When you look at the prongs on an AC power plug, there is always a hole punched in each prong. What is the purpose of these holes?
The holes in the prongs were originally developed by Nick Tezla Jr. who was employed as an engineer in the toaster division of the Sunbeam Corporation of Chicago in the 1930's. Sunbeam had recently lost several million-dollar lawsuits filed by consumers whose mouths were scalded by the napalm-like effect of Smucker's grape jam. This jam had been applied to toast which had come out of a Sunbeam toaster at an unreasonably hot temperature. Sunbeam management then asked him to come up with a quick fix for the 182,000 unsold toasters stored in a Cicero warehouse. Mr. Tezla, in a moment of inspiration, realized that if he could somehow impede the flow of electricity to the toaster, the ultimate temperature could be reduced.
Feverishly using his slide rule in the Sunbeam research laboratory one evening, he calculated that by merely punching one hole in each prong of the power plug, the electron flow would be impeded to the point where the toasters would run significantly cooler. He was so sure of his concept, that he immediately presented his idea to an executive session of the Sunbeam board of directors. They approved the modification of all the toasters in stock providing the cost was no more than 15 cents per toaster. All the other appliance manufacturers noted this change and applied it unthinkingly to their products without knowing the exact reasons.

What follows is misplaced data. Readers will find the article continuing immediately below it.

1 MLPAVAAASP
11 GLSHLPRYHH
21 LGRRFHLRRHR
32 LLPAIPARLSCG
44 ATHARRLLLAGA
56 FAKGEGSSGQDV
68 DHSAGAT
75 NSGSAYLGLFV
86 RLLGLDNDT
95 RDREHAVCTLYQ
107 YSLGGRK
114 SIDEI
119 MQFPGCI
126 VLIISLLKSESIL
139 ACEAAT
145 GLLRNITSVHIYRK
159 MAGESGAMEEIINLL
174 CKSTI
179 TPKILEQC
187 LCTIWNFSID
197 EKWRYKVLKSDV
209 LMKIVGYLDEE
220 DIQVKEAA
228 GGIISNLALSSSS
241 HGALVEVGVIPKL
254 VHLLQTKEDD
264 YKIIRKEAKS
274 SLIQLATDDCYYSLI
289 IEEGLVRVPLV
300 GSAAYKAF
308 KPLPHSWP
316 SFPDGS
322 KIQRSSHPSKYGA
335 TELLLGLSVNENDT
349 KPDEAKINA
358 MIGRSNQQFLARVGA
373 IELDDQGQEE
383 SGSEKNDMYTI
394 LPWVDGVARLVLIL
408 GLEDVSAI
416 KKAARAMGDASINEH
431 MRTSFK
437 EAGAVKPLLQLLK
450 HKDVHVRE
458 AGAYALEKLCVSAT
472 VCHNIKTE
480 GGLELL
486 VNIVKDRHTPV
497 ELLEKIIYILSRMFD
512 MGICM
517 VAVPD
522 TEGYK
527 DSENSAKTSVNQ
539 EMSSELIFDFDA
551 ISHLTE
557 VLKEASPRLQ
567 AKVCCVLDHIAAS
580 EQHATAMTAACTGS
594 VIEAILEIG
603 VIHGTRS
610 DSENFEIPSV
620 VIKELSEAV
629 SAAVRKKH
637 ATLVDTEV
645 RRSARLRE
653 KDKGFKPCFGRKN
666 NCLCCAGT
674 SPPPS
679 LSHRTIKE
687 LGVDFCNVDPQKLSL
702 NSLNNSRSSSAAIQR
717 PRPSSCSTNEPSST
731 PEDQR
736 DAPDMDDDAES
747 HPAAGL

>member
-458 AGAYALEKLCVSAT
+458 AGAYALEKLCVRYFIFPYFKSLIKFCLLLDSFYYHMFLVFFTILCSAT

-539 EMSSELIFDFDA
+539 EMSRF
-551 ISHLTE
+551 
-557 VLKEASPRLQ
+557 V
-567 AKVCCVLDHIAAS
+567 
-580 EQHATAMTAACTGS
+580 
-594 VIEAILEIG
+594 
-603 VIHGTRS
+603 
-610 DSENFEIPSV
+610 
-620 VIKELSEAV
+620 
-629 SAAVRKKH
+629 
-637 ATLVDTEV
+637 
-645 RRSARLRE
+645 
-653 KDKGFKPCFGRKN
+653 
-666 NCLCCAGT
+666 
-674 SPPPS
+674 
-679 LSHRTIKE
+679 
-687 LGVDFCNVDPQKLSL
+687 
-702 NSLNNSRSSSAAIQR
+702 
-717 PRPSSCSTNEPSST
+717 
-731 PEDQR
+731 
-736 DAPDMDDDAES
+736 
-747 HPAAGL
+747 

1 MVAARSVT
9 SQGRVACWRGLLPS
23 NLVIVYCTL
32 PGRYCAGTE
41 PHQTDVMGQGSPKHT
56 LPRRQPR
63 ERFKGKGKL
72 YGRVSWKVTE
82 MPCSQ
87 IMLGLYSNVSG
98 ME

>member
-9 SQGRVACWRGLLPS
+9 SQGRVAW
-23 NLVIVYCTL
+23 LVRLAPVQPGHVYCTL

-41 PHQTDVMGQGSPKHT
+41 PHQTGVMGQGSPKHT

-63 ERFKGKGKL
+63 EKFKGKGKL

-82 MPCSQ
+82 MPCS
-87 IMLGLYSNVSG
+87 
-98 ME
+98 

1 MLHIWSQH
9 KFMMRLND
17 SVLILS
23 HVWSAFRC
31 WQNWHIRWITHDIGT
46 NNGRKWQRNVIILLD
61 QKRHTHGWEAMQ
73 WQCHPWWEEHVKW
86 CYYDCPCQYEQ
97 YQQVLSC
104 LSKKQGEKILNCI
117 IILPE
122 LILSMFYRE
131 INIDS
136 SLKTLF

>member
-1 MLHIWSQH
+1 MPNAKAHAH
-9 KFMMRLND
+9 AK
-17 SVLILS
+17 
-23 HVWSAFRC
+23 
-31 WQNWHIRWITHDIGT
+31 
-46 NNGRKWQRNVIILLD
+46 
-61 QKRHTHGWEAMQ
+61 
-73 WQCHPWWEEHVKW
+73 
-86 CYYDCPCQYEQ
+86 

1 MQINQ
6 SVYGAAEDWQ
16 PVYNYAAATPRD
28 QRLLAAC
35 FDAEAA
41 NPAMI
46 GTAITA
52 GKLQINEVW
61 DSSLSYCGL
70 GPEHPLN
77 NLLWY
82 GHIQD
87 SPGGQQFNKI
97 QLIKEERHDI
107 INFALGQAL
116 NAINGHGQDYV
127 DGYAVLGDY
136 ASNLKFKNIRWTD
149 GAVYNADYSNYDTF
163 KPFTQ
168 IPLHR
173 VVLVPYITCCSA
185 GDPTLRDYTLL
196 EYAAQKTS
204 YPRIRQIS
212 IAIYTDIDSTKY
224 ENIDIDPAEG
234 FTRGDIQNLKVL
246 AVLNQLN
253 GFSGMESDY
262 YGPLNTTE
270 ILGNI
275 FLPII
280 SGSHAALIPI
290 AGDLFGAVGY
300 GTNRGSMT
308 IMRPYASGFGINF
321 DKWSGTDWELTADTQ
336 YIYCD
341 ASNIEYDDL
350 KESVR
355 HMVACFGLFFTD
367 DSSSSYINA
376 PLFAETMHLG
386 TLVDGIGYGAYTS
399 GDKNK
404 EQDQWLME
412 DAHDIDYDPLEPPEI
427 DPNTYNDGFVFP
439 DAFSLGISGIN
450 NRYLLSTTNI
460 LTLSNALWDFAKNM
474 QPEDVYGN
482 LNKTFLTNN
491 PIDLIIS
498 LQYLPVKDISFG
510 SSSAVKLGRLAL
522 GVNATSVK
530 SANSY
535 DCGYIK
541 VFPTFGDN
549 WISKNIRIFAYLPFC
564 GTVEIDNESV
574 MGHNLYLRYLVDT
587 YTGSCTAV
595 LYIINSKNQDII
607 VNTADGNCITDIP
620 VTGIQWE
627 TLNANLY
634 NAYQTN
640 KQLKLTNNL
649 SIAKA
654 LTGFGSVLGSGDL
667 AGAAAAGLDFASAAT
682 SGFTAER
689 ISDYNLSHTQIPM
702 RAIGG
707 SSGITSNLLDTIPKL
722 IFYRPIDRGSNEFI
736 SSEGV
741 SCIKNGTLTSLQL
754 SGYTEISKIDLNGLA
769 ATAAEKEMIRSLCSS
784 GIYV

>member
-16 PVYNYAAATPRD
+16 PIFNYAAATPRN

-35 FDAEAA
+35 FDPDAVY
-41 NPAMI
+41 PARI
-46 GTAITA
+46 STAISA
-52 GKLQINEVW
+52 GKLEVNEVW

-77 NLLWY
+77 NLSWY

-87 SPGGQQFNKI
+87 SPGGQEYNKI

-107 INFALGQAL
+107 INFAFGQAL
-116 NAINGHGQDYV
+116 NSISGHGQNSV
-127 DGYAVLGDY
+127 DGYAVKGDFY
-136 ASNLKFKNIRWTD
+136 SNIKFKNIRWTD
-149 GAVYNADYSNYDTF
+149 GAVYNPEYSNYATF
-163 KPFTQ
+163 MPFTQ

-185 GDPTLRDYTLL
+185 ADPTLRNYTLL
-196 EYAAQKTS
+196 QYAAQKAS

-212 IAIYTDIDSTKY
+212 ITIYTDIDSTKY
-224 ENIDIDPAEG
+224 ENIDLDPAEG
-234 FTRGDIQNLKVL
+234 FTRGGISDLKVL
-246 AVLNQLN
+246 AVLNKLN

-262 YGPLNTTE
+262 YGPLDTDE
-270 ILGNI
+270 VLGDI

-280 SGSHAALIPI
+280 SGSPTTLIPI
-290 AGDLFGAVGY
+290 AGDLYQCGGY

There is footnote to this story with major implications. In the late 1980's, Sunbeam was concerned with price competition and found no good reason to continue with the process of punching holes in prongs in their appliances and ordered their prong-hole punchers dismissed. The cost savings resulted in Sunbeam winning the bid to be the sole source of the coffee brewers used in McDonald's restaurants in North America. You know the rest of the story.
Now, for my theory of why trailer parks attract tornados.....
(Thanks to Bill, KD0HG for passing on this tongue-in-cheek historical insight).